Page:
- Days left
For anyone with a child in college, filing a tax return for 2009 should be a little less painful.

While filing your taxes is the last thing you want to think of as the remaining free days of summer tick away, now is a good time to remind your college student to start saving book receipts and keep track of other college expenses before they start spending.

As part of the American Recovery and Reinvestment Act, more parents and students will qualify for the tax credit called the American Opportunity Credit for tax years 2009 and 2010, and their tax credits will increase from $1,800 under the Hope Credit, to $2,500 under the new plan.

"It is a very valuable benefit. It is really about putting more money in your pocket," said Bob Meighan, vice president of tax software giant TurboTax.

While the American Opportunity Credit is an extension and expansion of the Hope Credit, some taxpayers may need tax software to determine if other deductions or credits, such as the Lifelong Learning Credit, are better for them and "give the biggest bang for the buck," Meighan said.

Basically, anyone paying $4,000 or more a year for college qualifies for the maximum American Opportunity annual benefit of $2,500 per student.

"This presumably opens the door for kids who wouldn't be able to afford it," he said.

The new credit adds books and required course materials to the list of qualifying expenses, as well as tuition and fees, and allows the credit to be claimed for four post-secondary education years instead of two.

The full credit is for individuals with modified adjusted gross incomes of $80,000 or less, or $160,000 or less more married couples filing a joint return, according to the IRS. Partial credit is given to single filers making $80,000 to $90,000, and married couples making $160,000 to $180,000.

The tax break is also partially refundable, allowing lower income families with little or no tax liability to claim some of the credit.

Meighan points out that it's important to know the different between credits and deductions. The full amount of a tax credit, such as $2,500 for the American Opportunity Credit, can be deducted from the tax you'd pay. Deductions are taken out at your tax rate, typically 25% more for many people.

For example, $5,000 in college expenses being used as a tax deduction at a 25% tax rate would equal a $1,250 deduction.

For keeping track of tuition and fees paid at college, your student's college should send out a 1098T form listing such fees, Meighan said. Books won't be on there, so students should keep receipts. The tax credit is for the first $2,000 of qualifying expenses and 25% of the next $3,000. Interest paid on student loans are also deductible from taxes.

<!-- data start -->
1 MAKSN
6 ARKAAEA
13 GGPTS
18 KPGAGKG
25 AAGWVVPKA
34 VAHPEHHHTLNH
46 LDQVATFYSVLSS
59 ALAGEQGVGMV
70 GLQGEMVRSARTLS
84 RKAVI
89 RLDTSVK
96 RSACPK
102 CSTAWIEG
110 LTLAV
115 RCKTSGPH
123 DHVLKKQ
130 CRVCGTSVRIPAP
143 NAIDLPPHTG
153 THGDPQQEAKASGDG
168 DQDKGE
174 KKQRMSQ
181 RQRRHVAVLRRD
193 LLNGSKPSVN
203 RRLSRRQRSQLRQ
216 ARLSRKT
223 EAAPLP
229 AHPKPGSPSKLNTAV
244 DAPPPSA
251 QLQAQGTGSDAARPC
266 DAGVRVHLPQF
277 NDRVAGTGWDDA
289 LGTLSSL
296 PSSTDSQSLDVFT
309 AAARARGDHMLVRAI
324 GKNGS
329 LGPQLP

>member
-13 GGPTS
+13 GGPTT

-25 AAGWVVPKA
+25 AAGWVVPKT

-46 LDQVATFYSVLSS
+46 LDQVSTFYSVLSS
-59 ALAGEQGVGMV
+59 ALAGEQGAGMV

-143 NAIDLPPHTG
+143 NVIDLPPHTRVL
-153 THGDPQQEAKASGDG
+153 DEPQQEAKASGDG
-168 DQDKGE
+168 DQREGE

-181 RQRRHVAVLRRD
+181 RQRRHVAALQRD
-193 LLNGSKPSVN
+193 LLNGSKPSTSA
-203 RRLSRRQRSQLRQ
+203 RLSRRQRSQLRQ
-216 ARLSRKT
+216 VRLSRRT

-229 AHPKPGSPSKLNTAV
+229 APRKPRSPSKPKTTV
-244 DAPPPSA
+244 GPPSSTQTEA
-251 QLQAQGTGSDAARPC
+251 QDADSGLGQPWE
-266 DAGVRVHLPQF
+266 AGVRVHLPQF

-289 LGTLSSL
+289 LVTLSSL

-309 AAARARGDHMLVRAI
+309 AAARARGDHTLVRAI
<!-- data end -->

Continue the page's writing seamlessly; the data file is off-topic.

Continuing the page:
"None of us likes taxes," Meighan said. "None of us are experts on them. We tend to think there are breaks out there, but we're not sure."

If you're in college or have a child in college, the American Opportunity Credit is one tax credit you don't want to miss out on when filing taxes next year.

Aaron Crowe is a freelance journalist in the San Francisco Bay Area. Reach him at www.AaronCrowe.net

Increase your money and finance knowledge from home

Goal Setting

Want to succeed? Then you need goals!

View Course »

Introduction to Retirement Funds

Target date funds help you maintain a long term portfolio.

View Course »

TurboTax Articles

Top 5 Reasons to Adjust Your W-4 Withholding

Common lifestyle changes, like getting a job or getting married, can change your tax liability. To avoid being caught off guard by an unexpected tax bill or huge tax refund, you'll need to adjust your withholdings on your paycheck.

Does Everyone Need to File an Income Tax Return?

Not everyone is required to file an income tax return each year. Generally, if your total income for the year doesn't exceed the standard deduction plus one exemption and you aren't a dependent to another taxpayer, then you don't need to file a federal tax return. The amount of income that you can earn before you are required to file a tax return also depends on the type of income, your age and your filing status.

How to Write Off Sales Taxes

The Internal Revenue Service (IRS) permits you to write off either your state and local income tax or sales taxes when itemizing your deductions. People who live in a state that does not impose income taxes often benefit most from this deduction. However, you might also be better off deducting sales taxes instead of income taxes if you make large purchases during the year and your total sales tax payments exceed those for state income tax. You can use either the actual sales taxes you paid or the IRS optional sales tax tables.

Add a Comment

*0 / 3000 Character Maximum